Despite being in his 60s, Piguenit continued his successful career into the C20th. In 1898 and 1900 he visited Europe, exhibiting at London & Paris. Back home he won Australia’s most prestigious landscape award, the 1901 Wynne Prize, for Thunder Storm on the Darling. Then he was commissioned by the National Gallery of New South Wales trustees to paint Mount Kosciusko 1903 (179 x 262 cm). This was a majestic depiction of the continent’s tallest mountain. It was a perfect symbol for the importance of Australia’s Federation, just two years earlier. He died in 1914.

W.C. Piguenit, 1890
The Flood in the Darling, 
123 x 199 cm,
Art Gallery of NSW 

A Passion for Nature: William Charles Piguenit: the Tasmanian Museum & Art Gallery Collection, by Sue Backhouse et al, was published by the Tasmanian Museum and Art Gallery in 2012. This exhibition shows the paintings and prints from the Tasmanian Museum and Art Gallery, the largest body of the artist’s work in any collect­ion.

And it is well worth viewing the Catalogue Raisonne published by Tony Brown in December 2012 for the Tasmanian Museum and Art Gallery of Hobart.


Andrew said...

The Hawkesbury River painting is very nice. After visiting our National Gallery in Canberra, I have a better appreciation of Australian painters.

Pat said...

I agree with Andrew. If I remember correctly, Charles Conder, Julian Ashton and half the Sydney Art School used to camp in the Hawkesbury River.

Hels said...


I think that is true - that we always tended to under-appreciate our own artists. People were always so dazzled by what was painted in Britain, France, Italy, Germany... anywhere but here.

Hels said...


Yes indeed. During the late 19th century, Richmond, the Blue Mountains and the Hawkesbury River were much loved by by en plein-air artists. It was probably Arthur Streeton immortalised the river in his work.

Photoshop Clipping Path said...

Great write up and wonderful post. I love to read your post very much. A big thanks for sharing with us !!

Hels said...

Clipping Path

Thank you. Have you visited either the Art Gallery of Hobart or the National Gallery of NSW?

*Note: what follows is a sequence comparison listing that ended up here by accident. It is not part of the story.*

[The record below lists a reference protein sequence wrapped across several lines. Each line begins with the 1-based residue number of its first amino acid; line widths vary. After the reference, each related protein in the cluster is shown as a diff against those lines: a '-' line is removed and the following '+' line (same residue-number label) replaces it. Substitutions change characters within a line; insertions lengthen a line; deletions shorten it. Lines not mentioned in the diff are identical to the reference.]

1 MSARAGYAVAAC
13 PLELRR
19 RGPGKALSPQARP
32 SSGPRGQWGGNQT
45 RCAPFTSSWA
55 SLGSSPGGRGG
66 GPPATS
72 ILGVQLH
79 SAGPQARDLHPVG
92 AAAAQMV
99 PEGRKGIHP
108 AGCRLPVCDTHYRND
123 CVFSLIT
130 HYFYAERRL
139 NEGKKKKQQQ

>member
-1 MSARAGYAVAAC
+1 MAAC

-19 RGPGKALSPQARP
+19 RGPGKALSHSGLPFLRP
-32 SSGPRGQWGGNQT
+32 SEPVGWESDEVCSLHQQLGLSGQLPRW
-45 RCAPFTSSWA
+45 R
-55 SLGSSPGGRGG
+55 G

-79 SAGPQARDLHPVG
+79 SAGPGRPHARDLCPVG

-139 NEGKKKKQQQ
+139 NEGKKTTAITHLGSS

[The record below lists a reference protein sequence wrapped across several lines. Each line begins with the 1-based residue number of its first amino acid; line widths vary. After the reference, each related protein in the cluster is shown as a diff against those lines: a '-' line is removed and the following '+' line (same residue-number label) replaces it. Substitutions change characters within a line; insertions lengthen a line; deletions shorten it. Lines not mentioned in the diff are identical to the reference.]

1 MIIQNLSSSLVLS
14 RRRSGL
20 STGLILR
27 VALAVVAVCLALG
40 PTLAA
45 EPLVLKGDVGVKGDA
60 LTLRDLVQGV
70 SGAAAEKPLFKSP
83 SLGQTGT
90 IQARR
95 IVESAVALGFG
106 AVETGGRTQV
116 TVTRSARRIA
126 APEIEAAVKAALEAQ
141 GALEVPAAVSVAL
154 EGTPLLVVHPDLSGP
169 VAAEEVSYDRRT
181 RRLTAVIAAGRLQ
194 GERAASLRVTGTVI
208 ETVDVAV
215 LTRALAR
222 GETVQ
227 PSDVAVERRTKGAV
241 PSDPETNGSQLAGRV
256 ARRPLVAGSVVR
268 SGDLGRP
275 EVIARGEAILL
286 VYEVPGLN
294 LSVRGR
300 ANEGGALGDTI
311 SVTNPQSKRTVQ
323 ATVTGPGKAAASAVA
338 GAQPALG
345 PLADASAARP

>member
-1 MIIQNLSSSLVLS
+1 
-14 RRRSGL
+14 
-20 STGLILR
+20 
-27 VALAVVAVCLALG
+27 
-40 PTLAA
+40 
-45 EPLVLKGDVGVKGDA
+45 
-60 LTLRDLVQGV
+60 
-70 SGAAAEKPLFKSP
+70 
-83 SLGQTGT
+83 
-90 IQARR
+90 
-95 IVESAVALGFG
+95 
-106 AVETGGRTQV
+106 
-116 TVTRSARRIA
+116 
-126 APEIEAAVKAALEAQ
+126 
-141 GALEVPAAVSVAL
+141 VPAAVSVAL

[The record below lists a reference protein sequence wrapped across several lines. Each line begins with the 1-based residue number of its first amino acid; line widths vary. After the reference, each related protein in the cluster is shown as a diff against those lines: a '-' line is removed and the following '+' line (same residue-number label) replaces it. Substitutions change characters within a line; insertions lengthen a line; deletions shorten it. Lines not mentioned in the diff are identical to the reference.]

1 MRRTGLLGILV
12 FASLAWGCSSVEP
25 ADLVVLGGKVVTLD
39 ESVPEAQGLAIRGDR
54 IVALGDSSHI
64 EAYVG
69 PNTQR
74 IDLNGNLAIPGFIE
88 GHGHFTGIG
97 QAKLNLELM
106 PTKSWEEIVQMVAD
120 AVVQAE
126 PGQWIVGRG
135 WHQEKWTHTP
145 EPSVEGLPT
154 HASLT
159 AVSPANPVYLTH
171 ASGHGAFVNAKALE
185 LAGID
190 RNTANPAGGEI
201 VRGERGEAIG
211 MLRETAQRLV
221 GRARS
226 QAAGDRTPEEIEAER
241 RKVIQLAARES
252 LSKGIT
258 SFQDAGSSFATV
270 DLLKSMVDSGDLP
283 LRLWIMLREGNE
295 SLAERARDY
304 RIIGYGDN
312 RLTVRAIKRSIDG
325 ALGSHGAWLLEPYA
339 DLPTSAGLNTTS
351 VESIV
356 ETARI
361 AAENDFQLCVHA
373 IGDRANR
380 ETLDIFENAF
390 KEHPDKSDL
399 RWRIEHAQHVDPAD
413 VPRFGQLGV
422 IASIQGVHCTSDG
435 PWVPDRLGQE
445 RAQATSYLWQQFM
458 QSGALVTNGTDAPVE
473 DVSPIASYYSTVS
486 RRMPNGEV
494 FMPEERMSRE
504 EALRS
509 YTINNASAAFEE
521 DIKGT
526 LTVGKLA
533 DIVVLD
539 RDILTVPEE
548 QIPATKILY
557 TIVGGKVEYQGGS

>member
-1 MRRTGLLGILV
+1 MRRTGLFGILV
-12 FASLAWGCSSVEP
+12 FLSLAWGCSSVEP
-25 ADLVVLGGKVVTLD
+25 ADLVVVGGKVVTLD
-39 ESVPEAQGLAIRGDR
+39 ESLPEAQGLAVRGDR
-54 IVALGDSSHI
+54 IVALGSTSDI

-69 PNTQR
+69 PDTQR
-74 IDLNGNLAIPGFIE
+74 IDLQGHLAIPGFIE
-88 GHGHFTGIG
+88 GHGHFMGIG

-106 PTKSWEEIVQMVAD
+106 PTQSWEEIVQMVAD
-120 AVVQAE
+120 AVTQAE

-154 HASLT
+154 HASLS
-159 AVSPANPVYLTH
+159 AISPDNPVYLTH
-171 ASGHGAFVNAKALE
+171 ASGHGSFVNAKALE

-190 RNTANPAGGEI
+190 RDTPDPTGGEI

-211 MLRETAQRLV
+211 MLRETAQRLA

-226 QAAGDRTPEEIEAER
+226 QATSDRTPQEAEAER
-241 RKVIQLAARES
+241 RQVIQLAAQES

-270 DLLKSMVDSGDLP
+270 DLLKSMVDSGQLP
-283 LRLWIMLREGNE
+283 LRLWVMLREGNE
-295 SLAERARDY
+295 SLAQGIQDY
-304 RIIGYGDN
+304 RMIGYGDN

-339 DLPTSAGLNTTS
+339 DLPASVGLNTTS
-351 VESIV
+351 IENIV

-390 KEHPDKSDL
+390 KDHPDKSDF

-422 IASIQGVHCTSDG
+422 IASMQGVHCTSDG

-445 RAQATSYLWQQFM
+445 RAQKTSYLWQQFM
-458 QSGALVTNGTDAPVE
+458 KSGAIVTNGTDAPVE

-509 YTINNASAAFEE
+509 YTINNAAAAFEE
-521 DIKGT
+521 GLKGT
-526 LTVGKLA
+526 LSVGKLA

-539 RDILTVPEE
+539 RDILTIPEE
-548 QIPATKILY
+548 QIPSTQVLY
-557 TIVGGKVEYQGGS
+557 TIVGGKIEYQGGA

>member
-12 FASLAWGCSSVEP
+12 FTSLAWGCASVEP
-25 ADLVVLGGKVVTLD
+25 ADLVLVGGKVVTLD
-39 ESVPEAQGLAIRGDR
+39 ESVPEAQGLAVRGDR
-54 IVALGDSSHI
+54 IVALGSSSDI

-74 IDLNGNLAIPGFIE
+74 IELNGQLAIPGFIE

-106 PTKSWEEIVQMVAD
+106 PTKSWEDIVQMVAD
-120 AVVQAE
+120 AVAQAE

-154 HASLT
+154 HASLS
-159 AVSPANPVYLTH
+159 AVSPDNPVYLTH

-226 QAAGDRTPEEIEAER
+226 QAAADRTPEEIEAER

jeronimus said...

Thanks for this Hels.
Piguenit is under appreciated. He was a great painter of mist.

Hels said...


Many thanks. I really liked the Piguenit that you chose for your post i.e Kosciusko. It is monumental, green and rocky.

Do you know where that painting can be seen?

jeronimus said...

Hi Hels.
Luckily for me it's in the collection of the Art Gallery of NSW. So it's only a 20 minute drive away.

Here's a link to the item in their online catalogue:

The colours look quite different from the image I posted. Reproductions vary quite a lot. Will have to go and see it in the flesh, to see which photo is closest.

Hels said...


Thank you. My husband grew up in Sydney, so we are always visiting for family, university or conference business. I will certainly revisit the Art Gallery of NSW with a new agenda next time.

Reproductions are always a problem, with every artist. But since I love Piguenit most for his his silvery skies and glassy waters, I will never be disappointed with the image you selected.

Joseph Lycett's Art said...

"True Light and Shade: An Aboriginal Perspective of Joseph Lycett's Art" (2014) is an Aboriginal perspective on the work of convict artist, Joseph Lycett.

Professor John Maynard is a Worimi man from the Newcastle/Port Stephens region. His new book is a study on Lycett's paintings of the life of Aboriginal peoples within the vicinity of Newcastle and Sydney, between 1816 and 1832.

Hels said...

Many thanks.

It is difficult enough finding records of early Australian art. Finding a book about Aboriginal responses to European artists (convict or otherwise) is even more precious.